Communications Minister Malcolm Turnbull has announced a further cut to Australia’s public broadcasters. The ABC’s budget will be slashed around 4.6% per year, or A$254 million in total, over the next five years. SBS will be cut by a total of $25.2 million, or 1.7%, over the same period.
While the precise impact on programming is in the hands of the ABC’s managing director, Mark Scott, there will certainly be cuts in both jobs and program content. According to this week’s Media Watch program, state editions of 7.30 will go. Lateline will be downsized. While Peppa Pig will stay – to the relief of millions of parents of young children – up to 500 staff positions could go by the end of the year. The Roast is toast.
There is nothing morally wrong with the proposal that public service bodies such as the ABC should be subject to budget cuts like other organisations, public or private. Commercial media companies, driven by shareholder pressures, have shed thousands of jobs in the past three years.
The only concern of that kind in Turnbull’s announcement is that the Coalition, in the form of then-opposition leader Tony Abbott, made a clear pre-election promise not to cut ABC funding.
It isn’t unreasonable to believe that at least some voters opted for Abbott and his team influenced by that pledge. To renege on it so unapologetically, as Treasurer Joe Hockey did on Q&A earlier in the year and Turnbull did on Wednesday, is to miss the point. A promise was made. It was not kept.
Several pledges went AWOL after the election. But in this case, the incoming government appeared sneaky and duplicitous, not to mention vindictive towards one of Australia’s most-loved institutions. Even if few expected the Coalition to keep this promise, it damages trust in and respect for government when it is so provocatively shredded.
We will know precisely where the axe is to fall before long. The big issue is not the future of individual program strands, however, nor even of particular jobs within the ABC. Program formats come and go, for good reasons and bad. Tastes and audience demands change. Creative talent moves on to other organisations. Formats have a shelf life. As for staffing, new technology makes positions redundant, or much less essential, such as that of the hot-metal typesetter in old Fleet Street newspapers.
In every profession over the past few years, digital technology has wreaked havoc on traditional occupational structures and position descriptions. The ABC is not immune from that and Scott has made clear in several statements that the status quo is not an option for his organisation. He recognises that the media game is changing; that broadcasting itself steadily becomes a less meaningful term to describe what the ABC does; that the future is digital.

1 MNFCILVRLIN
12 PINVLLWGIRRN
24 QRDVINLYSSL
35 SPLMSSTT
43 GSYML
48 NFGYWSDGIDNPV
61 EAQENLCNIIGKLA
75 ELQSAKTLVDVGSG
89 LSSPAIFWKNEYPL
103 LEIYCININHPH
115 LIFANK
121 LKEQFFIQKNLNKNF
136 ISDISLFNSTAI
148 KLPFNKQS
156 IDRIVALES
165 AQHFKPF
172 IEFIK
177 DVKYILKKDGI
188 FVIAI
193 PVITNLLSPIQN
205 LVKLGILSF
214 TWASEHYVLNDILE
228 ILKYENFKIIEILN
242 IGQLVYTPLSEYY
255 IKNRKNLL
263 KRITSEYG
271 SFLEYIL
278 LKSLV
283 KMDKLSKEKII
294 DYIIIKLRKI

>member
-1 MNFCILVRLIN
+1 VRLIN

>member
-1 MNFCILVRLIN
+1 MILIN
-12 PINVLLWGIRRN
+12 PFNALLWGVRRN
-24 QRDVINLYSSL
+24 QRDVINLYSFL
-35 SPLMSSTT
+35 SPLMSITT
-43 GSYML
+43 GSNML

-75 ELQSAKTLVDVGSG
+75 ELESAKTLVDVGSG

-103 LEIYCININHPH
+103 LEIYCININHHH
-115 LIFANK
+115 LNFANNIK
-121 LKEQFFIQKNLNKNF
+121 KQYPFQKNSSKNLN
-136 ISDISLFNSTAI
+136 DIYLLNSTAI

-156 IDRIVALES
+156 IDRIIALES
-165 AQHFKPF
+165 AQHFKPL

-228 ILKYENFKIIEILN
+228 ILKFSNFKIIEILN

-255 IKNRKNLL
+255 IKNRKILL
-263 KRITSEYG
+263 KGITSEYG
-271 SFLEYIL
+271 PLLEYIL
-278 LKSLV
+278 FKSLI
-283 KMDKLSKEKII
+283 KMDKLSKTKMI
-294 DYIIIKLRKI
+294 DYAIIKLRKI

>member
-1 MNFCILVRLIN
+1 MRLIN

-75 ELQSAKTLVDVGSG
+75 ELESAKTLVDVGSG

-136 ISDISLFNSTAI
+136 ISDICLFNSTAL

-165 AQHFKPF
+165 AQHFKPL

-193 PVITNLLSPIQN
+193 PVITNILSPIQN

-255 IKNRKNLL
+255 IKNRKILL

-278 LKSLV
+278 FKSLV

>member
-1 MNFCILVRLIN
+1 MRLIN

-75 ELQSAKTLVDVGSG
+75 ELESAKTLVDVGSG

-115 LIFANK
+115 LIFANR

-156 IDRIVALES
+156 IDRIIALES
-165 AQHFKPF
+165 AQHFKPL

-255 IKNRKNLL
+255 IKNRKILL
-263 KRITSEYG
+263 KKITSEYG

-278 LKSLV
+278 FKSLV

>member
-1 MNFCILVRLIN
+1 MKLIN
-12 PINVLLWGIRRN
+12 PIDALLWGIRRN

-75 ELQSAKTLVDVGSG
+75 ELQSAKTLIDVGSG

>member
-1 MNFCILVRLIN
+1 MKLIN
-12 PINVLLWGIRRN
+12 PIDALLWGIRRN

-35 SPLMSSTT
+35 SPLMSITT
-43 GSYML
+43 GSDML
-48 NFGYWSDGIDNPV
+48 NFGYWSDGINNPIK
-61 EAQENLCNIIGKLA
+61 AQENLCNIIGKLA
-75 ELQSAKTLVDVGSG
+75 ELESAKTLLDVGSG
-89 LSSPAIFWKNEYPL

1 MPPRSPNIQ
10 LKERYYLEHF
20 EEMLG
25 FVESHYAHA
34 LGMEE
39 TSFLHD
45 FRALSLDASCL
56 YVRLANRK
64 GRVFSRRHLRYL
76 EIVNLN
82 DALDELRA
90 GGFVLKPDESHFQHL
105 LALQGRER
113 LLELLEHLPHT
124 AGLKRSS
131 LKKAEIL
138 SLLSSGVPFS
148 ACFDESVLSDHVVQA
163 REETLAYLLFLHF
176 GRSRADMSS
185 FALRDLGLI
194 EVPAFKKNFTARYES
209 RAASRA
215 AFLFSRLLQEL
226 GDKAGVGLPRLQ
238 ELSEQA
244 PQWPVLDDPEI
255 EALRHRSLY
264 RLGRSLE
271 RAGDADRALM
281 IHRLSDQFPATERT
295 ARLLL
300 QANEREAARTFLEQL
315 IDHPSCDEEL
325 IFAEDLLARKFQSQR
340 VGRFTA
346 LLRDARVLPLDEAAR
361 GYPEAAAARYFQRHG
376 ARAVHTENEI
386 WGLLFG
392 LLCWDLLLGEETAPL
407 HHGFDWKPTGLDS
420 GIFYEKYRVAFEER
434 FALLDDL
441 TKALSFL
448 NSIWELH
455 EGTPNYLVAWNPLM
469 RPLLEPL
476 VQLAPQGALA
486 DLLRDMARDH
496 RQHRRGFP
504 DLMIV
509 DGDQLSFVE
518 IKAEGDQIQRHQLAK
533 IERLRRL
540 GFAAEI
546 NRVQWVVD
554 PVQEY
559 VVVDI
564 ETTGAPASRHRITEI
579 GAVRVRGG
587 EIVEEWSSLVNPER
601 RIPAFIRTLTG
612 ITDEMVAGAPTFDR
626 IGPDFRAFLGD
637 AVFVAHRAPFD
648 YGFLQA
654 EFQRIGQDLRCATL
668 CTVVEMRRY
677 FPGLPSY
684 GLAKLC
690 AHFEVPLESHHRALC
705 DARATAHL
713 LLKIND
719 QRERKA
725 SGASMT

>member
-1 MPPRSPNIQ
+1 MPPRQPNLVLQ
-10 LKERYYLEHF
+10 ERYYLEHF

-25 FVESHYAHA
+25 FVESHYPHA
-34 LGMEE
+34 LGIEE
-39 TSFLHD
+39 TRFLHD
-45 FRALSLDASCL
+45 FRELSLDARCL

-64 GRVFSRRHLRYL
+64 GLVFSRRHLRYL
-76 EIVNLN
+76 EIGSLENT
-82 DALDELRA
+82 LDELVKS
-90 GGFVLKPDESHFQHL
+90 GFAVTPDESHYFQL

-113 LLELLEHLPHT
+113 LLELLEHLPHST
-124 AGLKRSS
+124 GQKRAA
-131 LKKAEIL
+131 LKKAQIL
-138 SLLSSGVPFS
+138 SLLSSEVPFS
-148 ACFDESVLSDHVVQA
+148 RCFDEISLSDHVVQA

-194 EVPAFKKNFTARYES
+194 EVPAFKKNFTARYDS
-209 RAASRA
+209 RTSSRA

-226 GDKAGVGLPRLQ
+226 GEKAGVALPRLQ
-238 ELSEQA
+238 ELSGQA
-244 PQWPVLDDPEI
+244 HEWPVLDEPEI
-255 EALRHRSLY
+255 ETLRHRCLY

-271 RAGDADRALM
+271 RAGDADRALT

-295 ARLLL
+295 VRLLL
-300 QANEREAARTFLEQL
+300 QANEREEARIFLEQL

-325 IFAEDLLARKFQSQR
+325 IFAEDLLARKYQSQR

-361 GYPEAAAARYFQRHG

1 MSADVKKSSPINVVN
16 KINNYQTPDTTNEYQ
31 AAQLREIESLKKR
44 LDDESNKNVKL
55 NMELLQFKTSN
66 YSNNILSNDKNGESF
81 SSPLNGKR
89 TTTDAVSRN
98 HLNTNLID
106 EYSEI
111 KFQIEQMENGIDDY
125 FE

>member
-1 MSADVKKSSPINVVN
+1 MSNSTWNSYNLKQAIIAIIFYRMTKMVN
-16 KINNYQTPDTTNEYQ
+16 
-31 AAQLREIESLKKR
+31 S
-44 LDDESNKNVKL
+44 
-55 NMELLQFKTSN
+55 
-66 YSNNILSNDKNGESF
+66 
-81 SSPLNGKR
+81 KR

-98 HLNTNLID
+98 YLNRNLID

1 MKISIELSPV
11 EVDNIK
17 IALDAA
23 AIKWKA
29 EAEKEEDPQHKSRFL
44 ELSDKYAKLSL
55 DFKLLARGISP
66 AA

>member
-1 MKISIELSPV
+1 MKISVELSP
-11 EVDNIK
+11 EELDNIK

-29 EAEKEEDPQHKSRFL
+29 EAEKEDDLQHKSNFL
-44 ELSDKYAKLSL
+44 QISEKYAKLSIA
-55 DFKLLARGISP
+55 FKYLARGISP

So change in itself is inevitable, and necessary. The key issue in the current discussion is this: do the cuts imposed on the ABC threaten its ability to deliver its public service role at the levels of quantity and quality expected by the Australian people?
Can the recognised quality of ABC content – in news and current affairs, original Australian drama and comedy, children’s programming, religion, arts and culture, sport – be maintained, not just into 2015 but for the long term? Where is the line between the necessary, if sometimes uncomfortable evolution of the ABC in response to a transformed media and technological environment, and the merely destructive imposition of cuts by an anti-public service government?
This must be an issue at the next federal election, when the Coalition’s policy on the ABC will be held to account, and by which time the impact of these cuts will be beginning to be visible on screen. Those Australians who value the ABC as an essential element of our cultural life will need to judge the parties on that basis. Like health and education, they will need to weigh up which party can be most trusted to support the ABC post-2016.
Perhaps there is a need for a politically independent, economically and technologically literate commission into the role of Australian public service media in the multi-channel, multi-platform digital environment. Is the ABC too big, as its critics maintain? Do the values on which it was founded remain important to Australians?
Where, if at all, and to what extent, do the activities of the ABC distort competition and damage private media? Do the public service benefits of the ABC compensate for that damage?
My colleague Adam Swift and I speculated earlier this year on what the Australian media would be like without the ABC. That was a speculative exercise in response to short-term news stories about cuts. Now that the detail of Coalition policy is clear, and given the controversy unleashed around these cuts, there is a strong case for a properly resourced attempt to answer the same question in a more comprehensive way, from the informed perspective of international experience and current Australian realities.
Such an exercise would take into account both the public and corporate interests, but with terms of reference that recognise that the former takes priority. The ABC is a cultural asset which has been paid for and belongs to the Australian people. Australians cherish it – except those who boast about how they never watch it, don’t care about it and would be quite happy to see it sold off, boxed up and delivered to the private sector.
No serious commentator or politician disputes the achievements and ongoing value of the ABC to the quality of Australian life. The question is, rather, what does “public service media” mean in the second decade of the 21st century, and how far should the ABC’s reach into the broader media environment extend?
It’s time to go beyond the cultural politics of the latest cut and think ahead to what kind of media we want our children and grandchildren to have access to. And then to think about what the ABC needs to deliver that vision.